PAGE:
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# Reasonable inferences from estimates

Video transcript

Mary has decided
to buy a new car. The local car dealership states
the car she is considering has an estimated gas mileage
of 24 miles per gallon. The car has a 12 gallon tank. Mary tells her
friend that the car will travel exactly 288
miles on a full tank of gas. Is this a reasonable statement? Why or why not? And I encourage you to pause
this video now and look at these statements. And think about is this
a reasonable statement, yes or no? And then justify. Use one of these
justifications to say whether it is a reasonable
statement or not. So let's read
through each of them. So the first one says, yes,
it is a reasonable statement for Mary to tell her friend that
the car will travel exactly 288 miles on a full tank of gas. And the rationale is, the
car can travel exactly 24 miles per gallon
times 12 gallons. We see that the units, the
gallon in the numerator, gallon in the
denominator cancel out. And we're left with 24
times 12, which is 288. And the units we're
left with is miles. 288 miles on 1 tank of gas. Now there's one
little thing that makes this-- the
math seems right. The unit cancellation
seems right, the dimensional
analysis, so to speak. But it seems like the statement
is using a stronger assumption than what the car
dealer told her. The car dealer told her
that it has an estimated gas mileage of 24 miles per gallon. To do this, she
would have to assume that the car can travel
exactly 24 miles in a gallon. There's a big difference
between an estimate and being exactly
24 miles per gallon. In the estimate, first of all,
they might have rounded it. When they did the tests,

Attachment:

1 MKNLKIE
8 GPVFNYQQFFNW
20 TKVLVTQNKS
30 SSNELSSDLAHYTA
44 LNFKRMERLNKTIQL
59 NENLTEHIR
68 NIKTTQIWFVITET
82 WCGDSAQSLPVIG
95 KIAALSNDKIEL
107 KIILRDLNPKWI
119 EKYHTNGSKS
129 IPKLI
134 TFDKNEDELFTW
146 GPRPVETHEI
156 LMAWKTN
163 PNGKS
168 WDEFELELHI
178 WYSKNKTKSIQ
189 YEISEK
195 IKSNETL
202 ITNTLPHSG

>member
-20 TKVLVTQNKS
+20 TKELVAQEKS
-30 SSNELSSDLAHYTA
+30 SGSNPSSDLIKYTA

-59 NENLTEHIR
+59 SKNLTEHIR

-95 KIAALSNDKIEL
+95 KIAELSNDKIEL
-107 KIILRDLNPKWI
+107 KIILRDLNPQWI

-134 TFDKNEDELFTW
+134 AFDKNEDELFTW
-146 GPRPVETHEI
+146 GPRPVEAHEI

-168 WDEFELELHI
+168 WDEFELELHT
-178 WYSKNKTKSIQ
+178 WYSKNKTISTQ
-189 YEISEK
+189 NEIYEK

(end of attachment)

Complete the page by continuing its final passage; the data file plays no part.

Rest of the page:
it might have been 23.9. It might have even have
been 23.6 miles per gallon. Or it might have been
24.4 miles per gallon. That's a pretty big difference. You definitely wouldn't
get to exactly 288 miles. The other thing is this
estimate is probably based on an average of
traveling many, many, many miles in different conditions. You get better gas mileage
if you're on the highway, or if you're going downhill. And you get worse
gas mileage if you're in traffic, or if
you're going uphill, or if there's a strong headwind. So it just averages here. So you can't say that it's
going to go exactly 288 miles without knowing exactly
how this was measured. And frankly, every car is going
to be a little bit different. The octane of the fuel will
be a little bit different. And so that's why it's hard to
make this assumption right over here, that the car can travel
exactly 24 miles per gallon. The dealership just
gave an estimate. So let's go to B. Yes,
the estimated gas mileage of the car can be used to
calculate the exact distance the car will travel on
any one tank of gas. Well, no, we just already
said it's an estimate. It's roughly how far the car
can travel on a tank of gas, but it's not the exact
distance the car will travel on any one tank of gas. C, no, it's not a
reasonable statement. 24 miles per gallon is an
estimate, likely rounded to the nearest integer,
so it would not be reasonable to
try to calculate the exact distance
the car can travel. That's what I think
I've been saying all along throughout this video. So let's just read
D. No, the distance the car will travel is found
by dividing 24 miles per gallon by 12 gallons. No, this is just wrong. This is wrong
mathematically, and this is just troublesome
on a lot of levels. C is the right answer. D is the most wrong of
all the answers here.